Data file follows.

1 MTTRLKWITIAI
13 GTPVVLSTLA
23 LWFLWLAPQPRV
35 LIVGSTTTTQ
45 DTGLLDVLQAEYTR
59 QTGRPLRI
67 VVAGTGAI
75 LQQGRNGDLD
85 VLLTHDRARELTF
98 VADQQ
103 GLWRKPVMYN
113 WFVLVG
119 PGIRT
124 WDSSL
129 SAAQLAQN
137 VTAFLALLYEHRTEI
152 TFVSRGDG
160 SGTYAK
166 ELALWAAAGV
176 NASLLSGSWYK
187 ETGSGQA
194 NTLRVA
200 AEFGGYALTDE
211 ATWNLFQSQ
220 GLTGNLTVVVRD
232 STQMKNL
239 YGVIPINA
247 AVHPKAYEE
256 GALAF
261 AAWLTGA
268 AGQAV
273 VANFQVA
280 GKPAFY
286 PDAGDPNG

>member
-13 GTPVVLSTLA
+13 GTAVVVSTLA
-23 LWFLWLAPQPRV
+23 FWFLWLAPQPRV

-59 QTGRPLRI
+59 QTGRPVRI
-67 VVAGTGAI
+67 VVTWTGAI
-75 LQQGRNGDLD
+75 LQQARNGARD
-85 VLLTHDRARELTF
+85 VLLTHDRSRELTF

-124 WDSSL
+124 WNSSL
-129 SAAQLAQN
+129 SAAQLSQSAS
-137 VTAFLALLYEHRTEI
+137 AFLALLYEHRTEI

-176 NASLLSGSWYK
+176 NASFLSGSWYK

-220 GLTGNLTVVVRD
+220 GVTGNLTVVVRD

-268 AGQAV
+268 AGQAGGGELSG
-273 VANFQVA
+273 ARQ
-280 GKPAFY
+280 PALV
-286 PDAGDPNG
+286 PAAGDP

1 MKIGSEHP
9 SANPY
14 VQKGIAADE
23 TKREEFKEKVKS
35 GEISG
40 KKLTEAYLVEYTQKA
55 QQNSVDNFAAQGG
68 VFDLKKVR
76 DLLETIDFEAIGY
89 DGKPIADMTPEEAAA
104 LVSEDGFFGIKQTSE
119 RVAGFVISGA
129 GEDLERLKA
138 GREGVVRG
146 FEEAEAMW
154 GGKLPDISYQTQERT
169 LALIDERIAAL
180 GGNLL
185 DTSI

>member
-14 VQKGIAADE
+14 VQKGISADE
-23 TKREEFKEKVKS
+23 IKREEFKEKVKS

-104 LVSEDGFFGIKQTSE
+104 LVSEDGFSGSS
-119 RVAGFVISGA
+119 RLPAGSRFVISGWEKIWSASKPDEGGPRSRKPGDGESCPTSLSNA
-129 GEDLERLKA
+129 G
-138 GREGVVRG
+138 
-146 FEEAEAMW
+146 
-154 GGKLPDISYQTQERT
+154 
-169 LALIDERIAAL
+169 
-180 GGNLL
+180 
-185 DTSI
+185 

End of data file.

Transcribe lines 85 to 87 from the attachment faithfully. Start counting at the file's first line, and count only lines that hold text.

>member
-14 VQKGIAADE
+14 VQKGISADE